March 31, 2024 | Flash Brief

U.S. Lawmakers Urge Sanctions on ICJ Judge With History of Anti-Israel Bias

March 31, 2024 | Flash Brief

U.S. Lawmakers Urge Sanctions on ICJ Judge With History of Anti-Israel Bias

Latest Developments

A bipartisan group of nine members of Congress on March 28 called for newly promoted International Court of Justice (ICJ) President Nawaf Salam to recuse himself from Israel-related cases or face sanctions. Two Israel-related cases are pending before the ICJ. One was generated by South Africa’s spurious allegation that Israel is committing genocide in Gaza. The other results from a UN General Assembly resolution designed to elicit an ICJ advisory opinion that international law requires immediate and unconditional Israeli withdrawal from the territories that Israel conquered during the Six-Day War in 1967. The nine lawmakers’ letter to Secretary of State Antony Blinken stated, “Judge Salam’s clear and well-documented record of bias against the Jewish state and persistent violations of the ICJ charter make it abundantly clear that he will not be a fair and neutral arbiter in these cases.”

Expert Analysis

“South Africa’s submissions to the ICJ — and the ICJ’s responses — continue to undermine U.S. and allied security by creating incentives for terrorist groups to exacerbate the suffering of their own people, including by committing the war crime of hiding behind human shields and by stealing donor-provided food and other humanitarian resources from their own people. Both South Africa and the ICJ majority continue to entirely ignore Hamas’s use of civilians as human shields as well as Hamas’s theft from its own people of donor-provided food and other humanitarian resources. Instead, both South Africa and the ICJ majority have cited Palestinian suffering caused by Hamas to justify measures against Israel.” Orde Kittrie, FDD Senior Fellow

“Judge Salam’s demonstrated bias all but guarantees Israel will not receive a balanced decision from the ICJ. If the court fails to uphold its own rules by removing or recusing Salam, how can it be expected to provide Israel with a fair trial?” David May, FDD Research Manager and Senior Research Analyst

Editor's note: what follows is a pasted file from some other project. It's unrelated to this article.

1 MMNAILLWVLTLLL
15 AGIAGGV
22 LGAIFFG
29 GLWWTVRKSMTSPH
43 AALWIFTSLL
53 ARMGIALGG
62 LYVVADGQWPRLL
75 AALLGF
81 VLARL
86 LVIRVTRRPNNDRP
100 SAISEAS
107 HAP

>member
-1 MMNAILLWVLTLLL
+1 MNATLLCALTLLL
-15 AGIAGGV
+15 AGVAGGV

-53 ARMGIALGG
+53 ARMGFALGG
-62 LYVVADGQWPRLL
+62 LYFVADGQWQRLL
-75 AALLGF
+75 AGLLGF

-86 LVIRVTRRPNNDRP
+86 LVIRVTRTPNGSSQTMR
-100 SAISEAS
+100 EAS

Judge Salam’s Questionable Suitability

The ICJ charter’s conflict of interest rules state that no member of the court “may participate in the decision of any case in which he has previously taken part” as an “advocate” or in “any other capacity.” Yet as Lebanon’s ambassador to the United Nations from 2007 to 2017, Salam repeatedly cast votes condemning Israel’s conduct and presence in the West Bank and Gaza. Demonstrating his personal bias against Israel, in 2015, Salam posted on Twitter, “unhappy birthday to you: 48 years of occupation.”

Since joining the ICJ in 2018, Salam has twice finished in second place in elections for prime minister of Lebanon. The March letter from nine members of Congress states that “[t]his action violates the ICJ charter and ICJ ethics rules which state that ‘no member of the Court may exercise any political or administrative function, or engage in any other occupation of a professional nature.’”

ICJ Rejects Pretoria’s Request for Immediate Ceasefire

The South African government’s submission to the court on December 29, 2023, accused Israel of committing genocide in Gaza. The U.S. government criticized the case as “meritless.” On January 26, 2024, the ICJ rejected South Africa’s request that it demand an immediate ceasefire in Gaza but ordered Israel to undertake measures the Jewish state said it is already undertaking to minimize civilian casualties.

After the court rejected South Africa’s first request for additional measures in February, Pretoria submitted another request on March 6, expressing concerns about hunger in Gaza. Israel responded on March 15 by describing the “extensive record of Israeli efforts in the humanitarian sphere to alleviate the suffering of the civilian population in general and to address the challenge of food insecurity in particular.”

On March 28, the ICJ issued an order whose most substantial new step was requiring Israel to “increas[e] the capacity and number of land crossing points” providing humanitarian assistance to Gaza. The March 28 order represented a rejection of South Africa’s demand that the court order an immediate ceasefire. However, Judge Salam, in a separate declaration, indicated his own support for imposing an immediate ceasefire.

The ICJ’s New Chief Judge Has a History of Bias Against Israel,” by Orde Kittrie

South Africa Again Attacks Israel at the International Court of Justice,” FDD Flash Brief

ICJ Rejects South Africa’s New Attack Against Israel,” FDD Flash Brief

U.S. Defends Israel at International Court of Justice,” FDD Flash Brief


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